Album Review

Wardruna – First Flight Of The White Raven: Album Review

A chance to relive the epic Wardruna live experience.

Release Date: 10th June 2022

Label: Music For Nations

Format: CD / Vinyl / Digital

Still warmed by the memories of a special night with Wardruna at Manchester’s Albert Hall (our review) we get the chance to relive (sort of) the experience. A recording of their virtual live experience from March 26th 2021 that captures for posterity their special set consisting of songs from the freshly released Kvitravn and a selection of favourites from the discography.

First Flight Of The White Raven is an audio-visual ‘live-in-studio’ recording broadcast online, as the release show of the Kvitravn album. Recorded in a time when it was not allowed to perform in front of an audience, we get to hear Just like for a regular concert Wardruna carefully constructed a set list with a handful of songs from the new album performed for the very first time. “On the day of recording, we all stood together in the same room for the first time in over a year. Everyone came focused and well prepared and the energy felt like no time had passed,” says Einar Selvik.

We know how it feels and although nothing can beat being in a room with Wardruna, especially one as intimate and atmospheric as the Albert Hall, the thirteen songs capture as close to the thrill as you’ll get. Getting past the curtain raising and hair raising excitement of Kitravn is exhausting, but the percussive patter of rustic sticks at the start of Solringen and Raido and the pluck of strings that heralds Voluspa are as iconic and evocative as any rock guitar riff. Easy to understand the cheers that would (and did) greet their sound as the intro is recognised.

Close your eyes and you can be there. The heavy drones and ominous rhythms march a beat as the vocal incantations begin to swirl and hypnotise. Part religious experience, part spiritual awakening, part pagan ritual. Isa is a prime example, where the controlled tension briefly threatens to spill over but the discipline that’s a key feature of the Wardruna live performance is held in check, Rotlaust Tre Fel offering one opportunity to allow the thunder to tumble almost relentlessly yet never recklessly.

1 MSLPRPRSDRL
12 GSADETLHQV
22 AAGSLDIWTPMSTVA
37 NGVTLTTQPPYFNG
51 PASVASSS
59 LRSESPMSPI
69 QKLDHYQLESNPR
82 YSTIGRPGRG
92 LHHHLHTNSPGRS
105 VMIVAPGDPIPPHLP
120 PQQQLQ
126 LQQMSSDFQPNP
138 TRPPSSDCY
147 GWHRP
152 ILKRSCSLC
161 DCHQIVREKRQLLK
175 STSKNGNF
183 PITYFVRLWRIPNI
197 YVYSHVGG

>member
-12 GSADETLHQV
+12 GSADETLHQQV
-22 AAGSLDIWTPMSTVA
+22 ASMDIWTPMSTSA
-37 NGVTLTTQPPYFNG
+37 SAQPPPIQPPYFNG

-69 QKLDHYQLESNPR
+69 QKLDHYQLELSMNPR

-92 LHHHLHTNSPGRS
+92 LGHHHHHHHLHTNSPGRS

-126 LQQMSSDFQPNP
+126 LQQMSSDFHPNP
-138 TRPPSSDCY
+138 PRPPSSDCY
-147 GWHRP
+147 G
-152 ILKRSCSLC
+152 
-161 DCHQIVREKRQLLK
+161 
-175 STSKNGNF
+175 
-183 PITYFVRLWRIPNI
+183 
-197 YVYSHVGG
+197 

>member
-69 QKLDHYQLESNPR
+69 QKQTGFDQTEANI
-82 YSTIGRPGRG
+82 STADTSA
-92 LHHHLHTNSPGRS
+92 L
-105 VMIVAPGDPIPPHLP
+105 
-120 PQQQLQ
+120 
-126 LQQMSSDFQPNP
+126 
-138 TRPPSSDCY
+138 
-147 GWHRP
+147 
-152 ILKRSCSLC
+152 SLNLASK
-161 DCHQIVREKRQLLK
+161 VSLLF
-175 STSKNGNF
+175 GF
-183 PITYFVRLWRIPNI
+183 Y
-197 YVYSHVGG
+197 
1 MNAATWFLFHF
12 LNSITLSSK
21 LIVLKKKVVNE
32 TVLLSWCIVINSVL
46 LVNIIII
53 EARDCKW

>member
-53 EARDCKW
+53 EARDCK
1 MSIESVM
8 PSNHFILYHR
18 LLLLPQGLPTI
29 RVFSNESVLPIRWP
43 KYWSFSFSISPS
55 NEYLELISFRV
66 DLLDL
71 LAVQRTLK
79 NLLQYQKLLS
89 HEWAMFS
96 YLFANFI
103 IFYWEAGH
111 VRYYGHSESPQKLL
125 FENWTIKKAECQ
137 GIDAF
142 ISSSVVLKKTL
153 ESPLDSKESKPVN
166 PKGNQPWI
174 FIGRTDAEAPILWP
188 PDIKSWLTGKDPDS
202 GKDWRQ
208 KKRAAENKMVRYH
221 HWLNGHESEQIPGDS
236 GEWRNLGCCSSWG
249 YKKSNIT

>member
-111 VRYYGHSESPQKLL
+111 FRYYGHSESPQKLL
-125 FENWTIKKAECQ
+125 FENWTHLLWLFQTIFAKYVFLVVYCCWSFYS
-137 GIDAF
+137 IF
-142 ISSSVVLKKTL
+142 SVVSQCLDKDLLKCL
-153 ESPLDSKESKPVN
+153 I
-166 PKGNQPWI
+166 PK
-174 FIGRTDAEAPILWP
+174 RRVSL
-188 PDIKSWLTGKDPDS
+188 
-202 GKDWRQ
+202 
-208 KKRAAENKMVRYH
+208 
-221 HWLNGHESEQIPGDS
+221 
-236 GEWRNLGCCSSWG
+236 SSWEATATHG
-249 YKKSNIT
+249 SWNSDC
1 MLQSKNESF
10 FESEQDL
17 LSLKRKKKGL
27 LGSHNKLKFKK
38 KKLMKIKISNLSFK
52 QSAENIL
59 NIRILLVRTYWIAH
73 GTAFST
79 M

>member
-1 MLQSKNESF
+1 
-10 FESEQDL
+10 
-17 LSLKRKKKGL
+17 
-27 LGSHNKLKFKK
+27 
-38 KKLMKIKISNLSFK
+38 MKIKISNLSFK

Lindy Fay Hella and Katrin Stenbekk flank Einar Selvik as major generals, evocative vocalists in their own right as the band grinds out the pulses and drones on their authentic instruments, immersing us in the sounds and stories of an unfamiliar culture. The occasional might and power of those enormous brass horns – the bukkehorn – that give the live show such a visual impact; UruR one that gives goosebumps and hints at the onset of something dark and threatening, the power restrained yet remaining cloaked in a magnificence. Bringing the ancient into the twenty-first century, Wardruna strike a blow for tradition.

Here’s Solringen from the broadcast:

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